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    nmw 15:27:59 on 2016/07/12 Permalink
    Tags: academia, academic, , , , , , , , bandwagon, bandwagon effect, , , , , , , , , , compute, , corrupt, corrupted, corruption, , , , , , , group think, groupthink, , , , , , , , , , , , , majority, , , , popular, populism, populist, , , rason, , , , , , , , , , systemic, , , trusted, , , universities, , valid, validity, vote, votes, voting, ,   

    The Spectre of Populism 

    There is a spectre haunting the Web: That spectre is populism.

    Let me backtrack a moment. This piece is a part of an ongoing series of posts about „rational media“ – a concept that is still not completely hard and fast. I have a hunch that the notion of „trust“ is going to play a central role… and trust itself is also an extremely complex issue. In many developed societies, trust is at least in part based on socially sanctioned institutions (cf. e.g. „The Social Construction of Reality“) – for example: public education, institutions for higher education, academia, etc. Such institutions permeate all of society – be it a traffic sign at the side of a road, or a crucifix as a central focal element on the alter in a church, or even the shoes people buy and walk around with on a daily basis.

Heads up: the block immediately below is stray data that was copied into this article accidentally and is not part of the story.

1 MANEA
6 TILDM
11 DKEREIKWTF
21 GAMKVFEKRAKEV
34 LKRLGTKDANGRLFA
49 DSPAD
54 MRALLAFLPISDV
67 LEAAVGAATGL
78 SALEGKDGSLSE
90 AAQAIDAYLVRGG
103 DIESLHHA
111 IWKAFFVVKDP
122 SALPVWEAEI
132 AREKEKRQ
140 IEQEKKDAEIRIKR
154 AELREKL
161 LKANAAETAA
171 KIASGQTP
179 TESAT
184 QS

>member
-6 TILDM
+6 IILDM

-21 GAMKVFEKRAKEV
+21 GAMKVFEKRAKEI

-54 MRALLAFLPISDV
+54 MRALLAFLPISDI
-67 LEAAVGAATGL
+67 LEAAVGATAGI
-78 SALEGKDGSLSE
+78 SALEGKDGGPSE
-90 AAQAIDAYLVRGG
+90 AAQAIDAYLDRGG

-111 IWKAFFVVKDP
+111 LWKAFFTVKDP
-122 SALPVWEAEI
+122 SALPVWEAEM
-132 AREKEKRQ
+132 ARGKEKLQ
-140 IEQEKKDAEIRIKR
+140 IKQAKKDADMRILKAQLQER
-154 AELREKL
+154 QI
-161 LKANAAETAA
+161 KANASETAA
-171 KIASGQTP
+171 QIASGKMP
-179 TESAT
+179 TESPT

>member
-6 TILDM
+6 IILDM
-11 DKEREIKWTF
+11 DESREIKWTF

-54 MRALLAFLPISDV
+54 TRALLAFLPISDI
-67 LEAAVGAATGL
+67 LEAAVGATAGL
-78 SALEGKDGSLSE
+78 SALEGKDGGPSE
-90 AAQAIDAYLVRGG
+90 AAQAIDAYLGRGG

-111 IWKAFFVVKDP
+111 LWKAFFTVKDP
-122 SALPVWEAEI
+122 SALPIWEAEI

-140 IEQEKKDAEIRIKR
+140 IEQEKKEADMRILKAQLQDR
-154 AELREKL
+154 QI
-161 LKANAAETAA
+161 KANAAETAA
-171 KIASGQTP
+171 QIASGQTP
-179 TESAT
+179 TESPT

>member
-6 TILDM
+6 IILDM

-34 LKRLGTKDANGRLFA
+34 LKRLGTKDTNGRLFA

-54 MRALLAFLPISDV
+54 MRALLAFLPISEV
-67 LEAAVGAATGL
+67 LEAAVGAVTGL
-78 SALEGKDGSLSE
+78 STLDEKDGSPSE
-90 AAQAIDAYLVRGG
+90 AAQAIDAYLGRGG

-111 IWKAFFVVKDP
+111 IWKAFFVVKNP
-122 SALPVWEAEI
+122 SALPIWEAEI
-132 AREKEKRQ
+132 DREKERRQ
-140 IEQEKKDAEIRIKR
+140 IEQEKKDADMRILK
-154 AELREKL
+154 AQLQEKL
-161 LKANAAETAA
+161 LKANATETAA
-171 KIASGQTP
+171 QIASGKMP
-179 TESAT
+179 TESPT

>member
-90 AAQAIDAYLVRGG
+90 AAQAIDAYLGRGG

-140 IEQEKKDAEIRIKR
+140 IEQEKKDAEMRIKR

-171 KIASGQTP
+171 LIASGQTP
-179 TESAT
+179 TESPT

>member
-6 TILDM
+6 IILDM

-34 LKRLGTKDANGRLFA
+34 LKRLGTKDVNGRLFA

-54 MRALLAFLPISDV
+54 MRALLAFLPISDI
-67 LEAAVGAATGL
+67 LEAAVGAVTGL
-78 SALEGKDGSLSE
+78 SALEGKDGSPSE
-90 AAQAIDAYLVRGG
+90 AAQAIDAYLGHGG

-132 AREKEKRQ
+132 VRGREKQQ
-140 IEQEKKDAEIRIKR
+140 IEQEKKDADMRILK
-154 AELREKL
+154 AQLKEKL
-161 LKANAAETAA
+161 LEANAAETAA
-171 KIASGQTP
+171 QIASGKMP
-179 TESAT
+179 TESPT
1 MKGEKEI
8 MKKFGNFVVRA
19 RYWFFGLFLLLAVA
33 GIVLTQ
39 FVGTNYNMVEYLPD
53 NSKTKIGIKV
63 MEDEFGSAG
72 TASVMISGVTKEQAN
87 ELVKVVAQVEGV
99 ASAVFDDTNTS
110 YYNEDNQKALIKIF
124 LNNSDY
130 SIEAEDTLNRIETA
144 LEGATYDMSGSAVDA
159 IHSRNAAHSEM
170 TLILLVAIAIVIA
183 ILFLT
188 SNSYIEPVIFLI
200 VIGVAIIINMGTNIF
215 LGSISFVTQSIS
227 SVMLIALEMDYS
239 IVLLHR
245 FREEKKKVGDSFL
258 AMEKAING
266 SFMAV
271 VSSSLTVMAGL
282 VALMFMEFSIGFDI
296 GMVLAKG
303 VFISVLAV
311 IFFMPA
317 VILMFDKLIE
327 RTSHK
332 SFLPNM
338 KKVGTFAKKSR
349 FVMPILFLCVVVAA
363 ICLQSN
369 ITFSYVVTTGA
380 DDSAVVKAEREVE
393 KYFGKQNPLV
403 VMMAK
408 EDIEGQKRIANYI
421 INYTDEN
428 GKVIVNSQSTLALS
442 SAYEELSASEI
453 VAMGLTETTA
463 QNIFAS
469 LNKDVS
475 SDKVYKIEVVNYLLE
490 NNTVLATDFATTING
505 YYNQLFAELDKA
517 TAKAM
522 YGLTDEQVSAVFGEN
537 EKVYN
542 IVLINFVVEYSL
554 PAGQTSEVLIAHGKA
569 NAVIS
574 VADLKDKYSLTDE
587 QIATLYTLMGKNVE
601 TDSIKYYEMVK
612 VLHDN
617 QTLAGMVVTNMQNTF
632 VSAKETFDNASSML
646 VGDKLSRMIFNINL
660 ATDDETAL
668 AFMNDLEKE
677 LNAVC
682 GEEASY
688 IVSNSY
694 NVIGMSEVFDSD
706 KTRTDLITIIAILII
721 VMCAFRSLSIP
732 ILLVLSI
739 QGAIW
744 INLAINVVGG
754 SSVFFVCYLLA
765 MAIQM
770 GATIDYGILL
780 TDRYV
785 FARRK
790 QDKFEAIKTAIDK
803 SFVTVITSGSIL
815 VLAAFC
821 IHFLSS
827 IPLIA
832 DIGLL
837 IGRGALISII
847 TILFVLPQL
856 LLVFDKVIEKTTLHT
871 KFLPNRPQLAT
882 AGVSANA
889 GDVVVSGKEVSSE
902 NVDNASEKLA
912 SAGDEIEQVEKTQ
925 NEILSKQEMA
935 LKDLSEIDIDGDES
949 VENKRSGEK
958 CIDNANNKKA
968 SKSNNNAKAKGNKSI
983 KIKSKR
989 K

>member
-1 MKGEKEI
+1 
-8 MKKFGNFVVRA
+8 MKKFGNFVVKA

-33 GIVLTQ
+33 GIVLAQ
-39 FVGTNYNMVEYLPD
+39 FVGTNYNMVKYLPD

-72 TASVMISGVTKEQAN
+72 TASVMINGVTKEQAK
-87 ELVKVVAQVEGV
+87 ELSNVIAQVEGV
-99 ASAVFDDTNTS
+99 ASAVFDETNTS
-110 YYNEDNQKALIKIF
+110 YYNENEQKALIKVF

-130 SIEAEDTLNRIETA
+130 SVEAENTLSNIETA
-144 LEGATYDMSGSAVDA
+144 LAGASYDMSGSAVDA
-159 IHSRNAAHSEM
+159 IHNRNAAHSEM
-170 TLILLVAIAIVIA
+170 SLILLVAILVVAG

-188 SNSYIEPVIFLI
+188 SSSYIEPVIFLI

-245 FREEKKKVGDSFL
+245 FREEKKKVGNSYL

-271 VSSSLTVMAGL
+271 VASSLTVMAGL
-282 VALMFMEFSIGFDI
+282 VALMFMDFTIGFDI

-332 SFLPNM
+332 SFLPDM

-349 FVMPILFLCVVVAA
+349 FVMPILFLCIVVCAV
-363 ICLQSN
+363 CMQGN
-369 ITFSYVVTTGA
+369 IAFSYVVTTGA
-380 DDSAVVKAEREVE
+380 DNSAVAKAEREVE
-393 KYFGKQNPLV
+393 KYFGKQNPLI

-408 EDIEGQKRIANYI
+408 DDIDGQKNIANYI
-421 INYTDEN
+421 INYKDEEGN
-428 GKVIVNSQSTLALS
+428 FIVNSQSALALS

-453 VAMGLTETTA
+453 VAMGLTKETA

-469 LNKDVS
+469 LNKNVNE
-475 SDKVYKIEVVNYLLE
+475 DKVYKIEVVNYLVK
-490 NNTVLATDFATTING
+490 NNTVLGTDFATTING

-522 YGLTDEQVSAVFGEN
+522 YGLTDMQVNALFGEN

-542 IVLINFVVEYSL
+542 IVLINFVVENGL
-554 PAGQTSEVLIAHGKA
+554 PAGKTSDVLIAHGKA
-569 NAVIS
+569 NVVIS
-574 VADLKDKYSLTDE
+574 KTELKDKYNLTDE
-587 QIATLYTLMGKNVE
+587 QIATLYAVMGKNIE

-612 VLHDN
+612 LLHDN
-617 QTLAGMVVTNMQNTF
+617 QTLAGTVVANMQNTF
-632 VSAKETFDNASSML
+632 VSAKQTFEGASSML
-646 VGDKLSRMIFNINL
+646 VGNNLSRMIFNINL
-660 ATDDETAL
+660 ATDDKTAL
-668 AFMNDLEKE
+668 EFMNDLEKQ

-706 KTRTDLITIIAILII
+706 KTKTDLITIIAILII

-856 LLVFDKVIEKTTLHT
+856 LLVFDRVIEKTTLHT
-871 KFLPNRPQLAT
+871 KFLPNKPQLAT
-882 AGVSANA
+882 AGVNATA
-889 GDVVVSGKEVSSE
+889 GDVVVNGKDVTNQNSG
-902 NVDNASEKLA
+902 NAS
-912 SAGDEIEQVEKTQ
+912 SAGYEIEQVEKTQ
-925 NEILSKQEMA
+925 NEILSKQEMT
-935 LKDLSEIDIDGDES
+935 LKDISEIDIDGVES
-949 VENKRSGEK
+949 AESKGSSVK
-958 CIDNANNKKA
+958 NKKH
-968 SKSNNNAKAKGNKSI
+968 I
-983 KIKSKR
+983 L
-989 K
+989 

The Web has significantly affected the role many such institutions play in our daily lives. For example: one single web site (i.e. the information resources available at a web location) may be more trusted today than an encyclopedia produced by thousands of writers ever were – whether centuries ago, decades ago, or even still just a few years past.